Sovereign Whim Redux

Our Constitution’s Article I reference to an inventor’s “exclusive rights” is not insignificant. It is the document’s sole reference to “rights” in its main body. It speaks to a source of property ownership that mattered deeply to our Founding Fathers. Influenced by the then-unconventional property theories of John Locke and having militarily rejected the King’s centuries-old sovereignty over all constituent property rights, the founders constitutionally rejected sovereign whim as the source of intellectual property rights. In his first State of the Union message, President Washington devoted considerable content to the economic importance of patents. Our patent system’s first Administrator was Thomas Jefferson. In our country’s earliest days patents were a top-of-mind civic issue. Today patent enthusiasm has retreated from civics’ front lines to the arcane redoubt of feuding practitioners, a smattering of abusive predators and the C-suites of digital platform mega-techs. Unless their constitutional origin and economic importance become better understood soon, US global leadership in the Information Age is doomed.

These are strong words. They are meant to be. Patents once were governmentally encouraged. For 200 plus years examiner conduct during patent prosecution more resembled midwifery than the adversarial preceding it has become. Applicants then were guided through eligibility’s statutory requirements of usefulness, novelty, and non-obviousness criteria. Later declared criteria judicially were applied during patent prosecution with predictability. The rejection was more like an invitation to try again, than the final result of judicial procedure. The right to obtain a patent could be waived or withdrawn by the applicant but never terminated by the PTO. Examiner workload, lax management, the complexities of digital and biologic technologies and pure politics have taken their toll on what was once a highly respected government service to our nation and its innovative citizenry. Today we are losing sight of patents’ substantial and significant role in the US innovation ecosystem. The new sovereignty established in our Constitution is being influenced by a self-serving segment of our IP community. Resultantly we are losing ground in the global race to maintain world innovational leadership.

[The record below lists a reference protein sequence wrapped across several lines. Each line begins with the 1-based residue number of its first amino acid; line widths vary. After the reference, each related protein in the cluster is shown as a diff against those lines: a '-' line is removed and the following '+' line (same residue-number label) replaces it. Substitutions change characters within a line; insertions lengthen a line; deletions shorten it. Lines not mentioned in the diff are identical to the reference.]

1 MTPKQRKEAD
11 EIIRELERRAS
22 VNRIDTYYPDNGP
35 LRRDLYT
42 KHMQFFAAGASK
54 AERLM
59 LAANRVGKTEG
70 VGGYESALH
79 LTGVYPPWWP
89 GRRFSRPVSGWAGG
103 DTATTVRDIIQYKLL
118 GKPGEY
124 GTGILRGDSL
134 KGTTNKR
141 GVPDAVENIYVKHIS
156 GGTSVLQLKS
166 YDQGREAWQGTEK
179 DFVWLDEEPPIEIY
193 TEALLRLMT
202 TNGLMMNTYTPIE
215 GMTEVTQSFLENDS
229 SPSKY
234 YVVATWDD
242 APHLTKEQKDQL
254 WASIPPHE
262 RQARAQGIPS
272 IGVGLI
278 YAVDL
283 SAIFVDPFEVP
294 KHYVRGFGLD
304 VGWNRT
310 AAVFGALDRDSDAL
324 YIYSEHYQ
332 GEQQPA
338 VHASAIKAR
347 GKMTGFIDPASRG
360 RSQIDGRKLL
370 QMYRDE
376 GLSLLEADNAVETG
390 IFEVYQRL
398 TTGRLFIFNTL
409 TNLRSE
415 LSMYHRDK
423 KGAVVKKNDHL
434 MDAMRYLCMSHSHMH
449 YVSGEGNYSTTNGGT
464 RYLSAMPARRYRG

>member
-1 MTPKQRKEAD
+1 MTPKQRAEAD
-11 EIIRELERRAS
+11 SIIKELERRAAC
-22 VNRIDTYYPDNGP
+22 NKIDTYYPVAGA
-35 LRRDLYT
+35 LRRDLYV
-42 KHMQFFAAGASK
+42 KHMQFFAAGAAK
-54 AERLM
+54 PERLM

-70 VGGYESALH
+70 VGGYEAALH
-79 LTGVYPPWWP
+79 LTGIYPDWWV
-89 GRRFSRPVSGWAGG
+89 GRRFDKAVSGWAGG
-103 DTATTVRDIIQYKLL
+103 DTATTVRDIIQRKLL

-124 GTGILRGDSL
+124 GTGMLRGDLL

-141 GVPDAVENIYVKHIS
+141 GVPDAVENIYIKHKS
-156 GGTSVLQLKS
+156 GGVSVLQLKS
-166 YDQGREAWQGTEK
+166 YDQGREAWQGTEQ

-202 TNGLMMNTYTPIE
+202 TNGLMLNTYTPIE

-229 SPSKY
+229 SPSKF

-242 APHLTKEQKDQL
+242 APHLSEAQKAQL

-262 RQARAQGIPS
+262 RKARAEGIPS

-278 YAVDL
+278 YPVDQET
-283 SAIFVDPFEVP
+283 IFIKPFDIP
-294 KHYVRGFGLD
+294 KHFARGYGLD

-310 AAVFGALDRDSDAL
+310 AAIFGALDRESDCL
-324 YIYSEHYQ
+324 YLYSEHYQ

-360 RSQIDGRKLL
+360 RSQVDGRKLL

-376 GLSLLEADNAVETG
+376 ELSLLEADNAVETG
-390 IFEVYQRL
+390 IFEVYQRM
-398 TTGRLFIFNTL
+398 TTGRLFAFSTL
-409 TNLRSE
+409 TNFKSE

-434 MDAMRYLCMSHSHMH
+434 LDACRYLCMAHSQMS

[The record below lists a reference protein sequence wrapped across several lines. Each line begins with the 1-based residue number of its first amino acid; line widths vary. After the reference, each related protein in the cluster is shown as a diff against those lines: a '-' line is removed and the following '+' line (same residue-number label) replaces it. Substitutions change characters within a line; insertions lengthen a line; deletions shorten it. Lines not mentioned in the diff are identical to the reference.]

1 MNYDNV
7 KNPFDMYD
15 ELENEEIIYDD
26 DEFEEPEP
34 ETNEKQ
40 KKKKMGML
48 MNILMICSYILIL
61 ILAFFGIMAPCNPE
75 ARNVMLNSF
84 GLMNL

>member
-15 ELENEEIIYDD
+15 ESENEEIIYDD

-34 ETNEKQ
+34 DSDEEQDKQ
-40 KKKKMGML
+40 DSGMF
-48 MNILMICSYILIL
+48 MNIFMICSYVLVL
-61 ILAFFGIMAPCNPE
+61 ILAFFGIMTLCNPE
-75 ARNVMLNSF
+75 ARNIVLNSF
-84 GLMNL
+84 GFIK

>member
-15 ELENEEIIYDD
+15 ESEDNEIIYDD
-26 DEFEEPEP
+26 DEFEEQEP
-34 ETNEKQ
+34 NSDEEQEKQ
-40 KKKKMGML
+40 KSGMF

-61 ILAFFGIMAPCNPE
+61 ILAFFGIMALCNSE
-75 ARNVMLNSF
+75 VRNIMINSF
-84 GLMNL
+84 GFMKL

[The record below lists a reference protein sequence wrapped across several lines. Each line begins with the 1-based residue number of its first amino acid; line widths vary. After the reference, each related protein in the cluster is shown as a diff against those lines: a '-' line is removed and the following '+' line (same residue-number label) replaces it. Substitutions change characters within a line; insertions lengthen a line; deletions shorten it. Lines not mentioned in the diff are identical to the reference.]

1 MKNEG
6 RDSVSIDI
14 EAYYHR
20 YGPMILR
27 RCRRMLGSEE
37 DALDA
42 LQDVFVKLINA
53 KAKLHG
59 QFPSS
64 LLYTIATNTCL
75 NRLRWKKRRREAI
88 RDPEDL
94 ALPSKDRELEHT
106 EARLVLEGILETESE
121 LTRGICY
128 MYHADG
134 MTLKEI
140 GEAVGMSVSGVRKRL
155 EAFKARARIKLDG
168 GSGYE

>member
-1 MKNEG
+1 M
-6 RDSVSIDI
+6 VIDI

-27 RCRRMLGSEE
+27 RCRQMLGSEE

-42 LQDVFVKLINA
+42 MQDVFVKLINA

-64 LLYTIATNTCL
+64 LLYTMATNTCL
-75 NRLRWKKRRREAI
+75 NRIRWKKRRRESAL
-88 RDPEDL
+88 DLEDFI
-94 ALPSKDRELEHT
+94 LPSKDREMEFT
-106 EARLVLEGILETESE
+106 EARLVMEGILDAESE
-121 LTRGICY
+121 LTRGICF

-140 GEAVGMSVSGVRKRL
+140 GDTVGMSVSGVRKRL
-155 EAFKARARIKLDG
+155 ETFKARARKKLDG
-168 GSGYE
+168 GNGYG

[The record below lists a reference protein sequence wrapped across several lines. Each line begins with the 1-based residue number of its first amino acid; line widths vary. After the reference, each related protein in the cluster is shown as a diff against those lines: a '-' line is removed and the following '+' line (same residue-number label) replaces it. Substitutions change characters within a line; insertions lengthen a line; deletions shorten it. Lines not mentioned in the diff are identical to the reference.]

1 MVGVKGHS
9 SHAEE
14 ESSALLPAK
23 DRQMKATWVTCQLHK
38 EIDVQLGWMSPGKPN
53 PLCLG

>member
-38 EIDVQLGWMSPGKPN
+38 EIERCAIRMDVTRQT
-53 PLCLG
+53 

The Revolutionary War’s battlefield promotion of property rights formerly bestowed by sovereign whim on the King’s cronies became constitutionally-established individual rights when the war ended. The King’s sovereignty was replaced by the more fragile but longer lasting new sovereignty of separated government split equally among its three branches and charged with preserving individual property ownership and the economic strength our founders knew it would impart. US sovereignty was created in our Constitution. Property protection was vested in the checks and balances provided by its three equal branches. Now that sovereignty is back-sliding to its pre-revolutionary war English ancestor not by restoring all property ownership to a royal monarchy but by enabling a cluster of powerful digital platforms to redefine patent property rights into something considerably less, called ” public rights.” The political battlefield’s demotion of patent property rights is occurring as US governing sovereignty is succumbing to a digital cabal of influencers whose powers of persuasion resemble the pre-revolutionary cronies of English potentates who once determined what was patentable and to whose charge they would be entrusted. Today’s crony controlled intellectual property law may be more nuanced, but it is no less effective. Digital economy titans are taking control by leveraging their overwhelming influence through their mastery of emerging technology; their overwhelming networked resources and their political power unleashed by the decision in Citizens United. They have cleverly contrived patent troll narrative they have directed the governmental sculpture of a new patent landscape where patent property has been devalued for everyone but themselves. The parlous results of their patent weakening influence on our constitutional sovereigns work are beginning to pile up.

Patent exclusivity rights have effectively been reserved to patent users by eBay’s remedial segregation of injunctive relief. Patent eligibility has been narrowed by newly unpredictable applications of judicially created criteria administered by subjective judicial fiat. AIA’s “harmonization’s” first inventor to file format has reinstalled European notions of virtually “absolute novelty” which favors sovereign and multinational convenience over constitutionally established inventor ownership. AIA’s PTAB has inserted confrontation into an endlessly extended application process. By its operational structure, PTAB is depriving patent holders of due process. It has created a “public rights” doctrine that has more to do with saving PTAB jobs than sound judicial theory. These legally established barriers to patent reliability and enforceability have been buttressed by the efficient infringement business model of the digital titans refereed to above who are now asking the Courts and Congress to protect their unlawful practice of IP thievery further. Today’s new sovereignty system may be more nuanced than the sycophancy in the King’s court, but it is no less effective. The global economic consequences of this narrow, self-serving influence to the remainder of our nation’s innovation ecosystem are becoming catastrophic.

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